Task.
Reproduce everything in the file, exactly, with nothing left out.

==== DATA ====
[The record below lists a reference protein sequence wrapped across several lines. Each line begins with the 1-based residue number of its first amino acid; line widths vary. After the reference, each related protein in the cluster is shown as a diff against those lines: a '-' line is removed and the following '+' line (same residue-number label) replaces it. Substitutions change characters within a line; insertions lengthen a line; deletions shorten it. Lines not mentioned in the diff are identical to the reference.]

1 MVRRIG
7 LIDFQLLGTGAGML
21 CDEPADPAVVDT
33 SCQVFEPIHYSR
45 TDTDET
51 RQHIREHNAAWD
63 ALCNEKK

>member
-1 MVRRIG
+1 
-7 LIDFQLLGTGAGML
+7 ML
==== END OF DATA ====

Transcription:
[The record below lists a reference protein sequence wrapped across several lines. Each line begins with the 1-based residue number of its first amino acid; line widths vary. After the reference, each related protein in the cluster is shown as a diff against those lines: a '-' line is removed and the following '+' line (same residue-number label) replaces it. Substitutions change characters within a line; insertions lengthen a line; deletions shorten it. Lines not mentioned in the diff are identical to the reference.]

1 MVRRIG
7 LIDFQLLGTGAGML
21 CDEPADPAVVDT
33 SCQVFEPIHYSR
45 TDTDET
51 RQHIREHNAAWD
63 ALCNEKK

>member
-1 MVRRIG
+1 
-7 LIDFQLLGTGAGML
+7 ML